There are other threads on this subject but I really can't let that go unchallenged.

    The Government commissioned tests on 8 solar thermal systems(link in other thread) carried out in southern England, and the average annual output was 1,000kWh.

    Ring some of the more responsible firms and ask the question and they will also grudgingly admit the 1,000kWh is about par.(most of this in summer)

    Now 1,000kWh per year will save you between £25 and £50 a year if you have gas and depending on the efficiency of your boiler.

    Even with the most expensive method of heating water i.e. daytime electricity you will save £100 a year.

    Now you haven't said how much your installation cost but £2000 to £3000 is about par for good firms.

    So on what basis can you calculate the sort of payback times in your post?

    Bear in mind that £2000 to £ 3000 invested in a long term bank account will produce £80 to £120 per year.

    So please let us see the calculations you made.
  • m-s-m_2m-s-m_2 Forumite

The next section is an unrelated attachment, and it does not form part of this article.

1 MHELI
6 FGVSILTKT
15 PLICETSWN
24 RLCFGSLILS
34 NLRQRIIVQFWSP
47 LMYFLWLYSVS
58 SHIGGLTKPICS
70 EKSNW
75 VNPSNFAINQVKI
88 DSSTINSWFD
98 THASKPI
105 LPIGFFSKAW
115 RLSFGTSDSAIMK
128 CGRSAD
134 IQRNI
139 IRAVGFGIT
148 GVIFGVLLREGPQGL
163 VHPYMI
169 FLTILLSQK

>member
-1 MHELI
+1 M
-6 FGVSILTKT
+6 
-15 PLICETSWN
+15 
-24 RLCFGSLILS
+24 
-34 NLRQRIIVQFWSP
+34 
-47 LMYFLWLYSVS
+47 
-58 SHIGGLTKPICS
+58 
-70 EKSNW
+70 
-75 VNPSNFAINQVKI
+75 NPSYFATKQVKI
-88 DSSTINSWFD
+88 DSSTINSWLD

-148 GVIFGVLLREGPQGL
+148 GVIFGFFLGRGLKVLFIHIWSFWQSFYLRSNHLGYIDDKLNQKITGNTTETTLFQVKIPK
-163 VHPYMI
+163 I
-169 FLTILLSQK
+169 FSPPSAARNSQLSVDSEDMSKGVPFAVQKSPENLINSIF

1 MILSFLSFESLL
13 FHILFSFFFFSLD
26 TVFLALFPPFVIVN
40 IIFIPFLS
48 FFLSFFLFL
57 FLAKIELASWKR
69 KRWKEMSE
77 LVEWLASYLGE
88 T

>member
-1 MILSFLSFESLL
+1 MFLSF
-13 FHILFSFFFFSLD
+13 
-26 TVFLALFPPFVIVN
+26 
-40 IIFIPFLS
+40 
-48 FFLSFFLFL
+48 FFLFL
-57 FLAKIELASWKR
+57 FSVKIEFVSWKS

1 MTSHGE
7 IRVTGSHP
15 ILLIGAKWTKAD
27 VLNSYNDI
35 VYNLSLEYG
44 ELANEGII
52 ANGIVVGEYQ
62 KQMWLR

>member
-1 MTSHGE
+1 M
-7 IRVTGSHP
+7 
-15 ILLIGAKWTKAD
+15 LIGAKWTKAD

6 posts
    Just a couple of points about solar PV:

    The thin-film panels are cheaper but reliability is an unknown at the moment. They generally aren't suitable for household roofs as they have lower efficiency than silicon panels (typically 6% vs. ~15%), so need more space.

    Good quality silicon-based panels should come with a 20-25 year warranty.

    When doing the calculations (I have a spreadsheet but it doesn't look like I can post attachments) remember that you will need at least one new inverter during the life of the system, costing roughly £1000 (depending on system size etc). IIRC the current market leaders are SMA and Fronius, both of which should come with a decent warranty. However, the life of the inverter is still only likely to be around 10 years.

    That said, it is possible to get a decent return on the technology, assuming you have a south-facing roof with no shading. There are a number of on-line calculators that will calculate output based on location and roof angle, however a typical load factor for silicon panels is 10%, so you'd expect 876kWh/year per kW of PV installed.